Speakers share their stories with campus community
ON THE GREEN | Two stars of television series and the best-selling author of a real-life medical drama are among the famous names who have spoken on campus this school year.
America Ferrera, known for her Emmy Award-winning performance in the hit series Ugly Betty, spoke to a standing-room-only audience of more than 500 students and community members in October. Her talk was part of UD's Latino Heritage Month and Beyond 2011 activities.
She told the crowd that the journey to success and self-acceptance begins with education and recalled what it was like as a youngster with no way of knowing how she was going to achieve her dream of being a performer.
The recipient of the 2011 Global Action Award for Childhood Development and Education for her work with Save the Children in Mali, Ferrera said she uses her celebrity to help raise money for such causes. She urged students to get involved with mentoring and other volunteer work.
"I can't help but thank all the individuals that have come into my life, because what they have left me with is the ability to learn more about myself," Ferrera said.
Another speaker during fall semester was Rebecca Skloot, author of the acclaimed book The Immortal Life of Henrietta Lacks. She shared the story of her journey from a one-time rebellious student to an award-winning journalist with freshmen during a First Year Common Reader program.
More than 650 students attended the event, joined by an additional 200 students who watched via simulcast. The audience included several members of Henrietta Lacks' family.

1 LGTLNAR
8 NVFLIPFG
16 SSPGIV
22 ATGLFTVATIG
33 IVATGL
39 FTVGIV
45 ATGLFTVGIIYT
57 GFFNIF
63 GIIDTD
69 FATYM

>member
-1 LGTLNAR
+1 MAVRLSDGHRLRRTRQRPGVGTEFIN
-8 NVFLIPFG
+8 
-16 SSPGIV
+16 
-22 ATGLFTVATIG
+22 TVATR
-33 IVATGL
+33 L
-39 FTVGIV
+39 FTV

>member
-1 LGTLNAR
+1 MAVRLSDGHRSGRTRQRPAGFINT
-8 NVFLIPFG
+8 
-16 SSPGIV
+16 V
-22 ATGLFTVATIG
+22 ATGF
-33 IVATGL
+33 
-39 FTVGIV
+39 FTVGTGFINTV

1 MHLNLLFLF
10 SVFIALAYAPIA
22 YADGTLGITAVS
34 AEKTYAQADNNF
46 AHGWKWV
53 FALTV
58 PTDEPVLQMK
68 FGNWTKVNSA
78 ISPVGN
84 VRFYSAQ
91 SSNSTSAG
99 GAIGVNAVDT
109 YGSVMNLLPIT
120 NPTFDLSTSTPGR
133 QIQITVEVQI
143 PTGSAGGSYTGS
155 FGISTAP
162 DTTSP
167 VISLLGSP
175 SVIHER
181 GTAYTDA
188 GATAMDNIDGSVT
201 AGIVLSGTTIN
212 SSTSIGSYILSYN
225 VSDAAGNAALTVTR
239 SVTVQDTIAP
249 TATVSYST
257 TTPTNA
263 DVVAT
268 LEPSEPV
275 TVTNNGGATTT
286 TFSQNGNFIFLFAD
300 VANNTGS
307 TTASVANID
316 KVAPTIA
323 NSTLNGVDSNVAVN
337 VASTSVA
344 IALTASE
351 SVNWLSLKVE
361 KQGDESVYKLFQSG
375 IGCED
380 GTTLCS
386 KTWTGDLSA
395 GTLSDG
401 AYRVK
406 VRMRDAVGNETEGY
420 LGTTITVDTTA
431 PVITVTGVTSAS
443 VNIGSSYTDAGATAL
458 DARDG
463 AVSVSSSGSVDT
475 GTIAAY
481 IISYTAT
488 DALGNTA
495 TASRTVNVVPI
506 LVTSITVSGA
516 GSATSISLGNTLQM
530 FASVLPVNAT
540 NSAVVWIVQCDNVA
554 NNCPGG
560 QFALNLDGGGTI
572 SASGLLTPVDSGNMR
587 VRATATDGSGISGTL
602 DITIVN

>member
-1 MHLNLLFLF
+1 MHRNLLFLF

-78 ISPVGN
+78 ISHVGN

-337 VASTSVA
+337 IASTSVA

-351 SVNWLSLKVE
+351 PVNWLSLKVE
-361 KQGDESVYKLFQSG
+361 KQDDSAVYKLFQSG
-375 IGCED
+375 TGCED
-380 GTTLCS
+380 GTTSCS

Translated into 25 languages, Skloot's book brings to light the story of a poor African-American migrant from the tobacco farms of Virginia who died from cancer at age 30 in 1951. Without her family's knowledge, a sample of Lacks' cancerous tissue was saved and became a building block for major medical breakthroughs, including the polio vaccine, chemotherapy, cloning, gene mapping and in vitro fertilization.
Skloot said that she was sustained during the decade-long writing process by the desire of Henrietta Lacks' daughter, the late Deborah Lacks Pullum, to see that her mother's story was made known.
"She wanted to share her mother's contribution to science," Skloot said. "She also wanted to see more sharing of the scientific knowledge, which she felt was withheld from her family for so long."
In February, actor Steve Schirripa, best known for his television roles on The Sopranos and The Secret Life of the American Teenager, spoke on campus in an Inside the Actors Studio-type format in which he was interviewed on stage by Peter X. Feng, associate professor of English.
Schirripa got his start as an entertainment director for a Las Vegas club and later began auditioning for roles himself. His movie debut came in Martin Scorsese's 1995 Casino.
His breakthrough role was in HBO's The Sopranos, playing Bobby Baccalieri for six seasons. He told the audience he auditioned for the role of an FBI agent, but the casting directors thought the character of Baccalieri was a perfect fit.
At first, he said, he was hesitant to commit to The Sopranos because he didn't want to be away from his family, including daughter Bria, now a UD student. But, "I listened to my wife, who told me to go back and do the show because it [acting] was the only thing that made me happy," he said.